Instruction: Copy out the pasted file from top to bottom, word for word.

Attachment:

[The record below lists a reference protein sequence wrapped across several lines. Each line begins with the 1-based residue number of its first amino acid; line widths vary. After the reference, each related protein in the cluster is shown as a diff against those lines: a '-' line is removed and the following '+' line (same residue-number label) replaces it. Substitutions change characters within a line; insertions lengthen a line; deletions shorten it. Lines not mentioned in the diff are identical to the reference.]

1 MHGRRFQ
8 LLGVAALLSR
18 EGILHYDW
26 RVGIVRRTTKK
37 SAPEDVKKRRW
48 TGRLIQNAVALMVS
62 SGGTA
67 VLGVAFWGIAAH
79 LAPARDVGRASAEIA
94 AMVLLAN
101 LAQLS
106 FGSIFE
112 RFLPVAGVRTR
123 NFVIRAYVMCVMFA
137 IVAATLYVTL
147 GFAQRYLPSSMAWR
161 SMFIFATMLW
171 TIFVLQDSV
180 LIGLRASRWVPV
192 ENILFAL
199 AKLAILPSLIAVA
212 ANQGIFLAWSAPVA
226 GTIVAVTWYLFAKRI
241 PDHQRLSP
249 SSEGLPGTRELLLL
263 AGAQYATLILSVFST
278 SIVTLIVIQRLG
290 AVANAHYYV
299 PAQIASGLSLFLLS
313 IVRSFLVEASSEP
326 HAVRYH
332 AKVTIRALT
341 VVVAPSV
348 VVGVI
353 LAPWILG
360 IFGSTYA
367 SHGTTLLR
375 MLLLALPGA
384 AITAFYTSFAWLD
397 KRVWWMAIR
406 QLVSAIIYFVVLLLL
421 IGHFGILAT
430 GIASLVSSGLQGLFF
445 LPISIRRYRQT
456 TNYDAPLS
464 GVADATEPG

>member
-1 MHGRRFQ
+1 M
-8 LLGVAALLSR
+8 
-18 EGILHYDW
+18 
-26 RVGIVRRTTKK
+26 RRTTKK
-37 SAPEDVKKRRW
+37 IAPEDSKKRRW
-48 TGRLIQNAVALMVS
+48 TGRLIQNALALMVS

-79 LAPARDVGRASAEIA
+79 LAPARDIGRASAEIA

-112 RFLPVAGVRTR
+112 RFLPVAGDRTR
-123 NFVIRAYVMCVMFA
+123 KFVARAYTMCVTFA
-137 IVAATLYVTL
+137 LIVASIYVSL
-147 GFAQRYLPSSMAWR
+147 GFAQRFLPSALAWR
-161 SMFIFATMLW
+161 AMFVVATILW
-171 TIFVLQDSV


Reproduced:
[The record below lists a reference protein sequence wrapped across several lines. Each line begins with the 1-based residue number of its first amino acid; line widths vary. After the reference, each related protein in the cluster is shown as a diff against those lines: a '-' line is removed and the following '+' line (same residue-number label) replaces it. Substitutions change characters within a line; insertions lengthen a line; deletions shorten it. Lines not mentioned in the diff are identical to the reference.]

1 MHGRRFQ
8 LLGVAALLSR
18 EGILHYDW
26 RVGIVRRTTKK
37 SAPEDVKKRRW
48 TGRLIQNAVALMVS
62 SGGTA
67 VLGVAFWGIAAH
79 LAPARDVGRASAEIA
94 AMVLLAN
101 LAQLS
106 FGSIFE
112 RFLPVAGVRTR
123 NFVIRAYVMCVMFA
137 IVAATLYVTL
147 GFAQRYLPSSMAWR
161 SMFIFATMLW
171 TIFVLQDSV
180 LIGLRASRWVPV
192 ENILFAL
199 AKLAILPSLIAVA
212 ANQGIFLAWSAPVA
226 GTIVAVTWYLFAKRI
241 PDHQRLSP
249 SSEGLPGTRELLLL
263 AGAQYATLILSVFST
278 SIVTLIVIQRLG
290 AVANAHYYV
299 PAQIASGLSLFLLS
313 IVRSFLVEASSEP
326 HAVRYH
332 AKVTIRALT
341 VVVAPSV
348 VVGVI
353 LAPWILG
360 IFGSTYA
367 SHGTTLLR
375 MLLLALPGA
384 AITAFYTSFAWLD
397 KRVWWMAIR
406 QLVSAIIYFVVLLLL
421 IGHFGILAT
430 GIASLVSSGLQGLFF
445 LPISIRRYRQT
456 TNYDAPLS
464 GVADATEPG

>member
-1 MHGRRFQ
+1 M
-8 LLGVAALLSR
+8 
-18 EGILHYDW
+18 
-26 RVGIVRRTTKK
+26 RRTTKK
-37 SAPEDVKKRRW
+37 IAPEDSKKRRW
-48 TGRLIQNAVALMVS
+48 TGRLIQNALALMVS

-79 LAPARDVGRASAEIA
+79 LAPARDIGRASAEIA

-112 RFLPVAGVRTR
+112 RFLPVAGDRTR
-123 NFVIRAYVMCVMFA
+123 KFVARAYTMCVTFA
-137 IVAATLYVTL
+137 LIVASIYVSL
-147 GFAQRYLPSSMAWR
+147 GFAQRFLPSALAWR
-161 SMFIFATMLW
+161 AMFVVATILW
-171 TIFVLQDSV